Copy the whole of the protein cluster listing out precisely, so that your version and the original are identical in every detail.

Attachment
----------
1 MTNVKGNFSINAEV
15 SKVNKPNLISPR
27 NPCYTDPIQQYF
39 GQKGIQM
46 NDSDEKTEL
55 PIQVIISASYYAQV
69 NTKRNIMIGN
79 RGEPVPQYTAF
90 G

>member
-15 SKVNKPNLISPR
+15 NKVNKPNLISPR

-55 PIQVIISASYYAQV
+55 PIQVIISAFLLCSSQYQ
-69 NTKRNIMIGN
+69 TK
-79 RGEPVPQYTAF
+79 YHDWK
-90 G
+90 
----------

1 MTNVKGNFSINAEV
15 SKVNKPNLISPR
27 NPCYTDPIQQYF
39 GQKGIQM
46 NDSDEKTEL
55 PIQVIISASYYAQV
69 NTKRNIMIGN
79 RGEPVPQYTAF
90 G

>member
-15 SKVNKPNLISPR
+15 NKVNKPNLISPR

-55 PIQVIISASYYAQV
+55 PIQVIISAFLLCSSQYQ
-69 NTKRNIMIGN
+69 TK
-79 RGEPVPQYTAF
+79 YHDWK
-90 G
+90 